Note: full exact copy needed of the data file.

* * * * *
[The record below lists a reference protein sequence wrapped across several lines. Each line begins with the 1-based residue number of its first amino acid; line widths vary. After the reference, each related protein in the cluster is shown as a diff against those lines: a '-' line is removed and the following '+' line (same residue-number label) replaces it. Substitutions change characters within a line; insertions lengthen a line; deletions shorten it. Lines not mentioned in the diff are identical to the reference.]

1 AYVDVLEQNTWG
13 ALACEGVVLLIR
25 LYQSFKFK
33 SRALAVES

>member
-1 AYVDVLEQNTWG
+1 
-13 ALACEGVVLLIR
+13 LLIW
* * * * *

[The record below lists a reference protein sequence wrapped across several lines. Each line begins with the 1-based residue number of its first amino acid; line widths vary. After the reference, each related protein in the cluster is shown as a diff against those lines: a '-' line is removed and the following '+' line (same residue-number label) replaces it. Substitutions change characters within a line; insertions lengthen a line; deletions shorten it. Lines not mentioned in the diff are identical to the reference.]

1 AYVDVLEQNTWG
13 ALACEGVVLLIR
25 LYQSFKFK
33 SRALAVES

>member
-1 AYVDVLEQNTWG
+1 
-13 ALACEGVVLLIR
+13 LLIW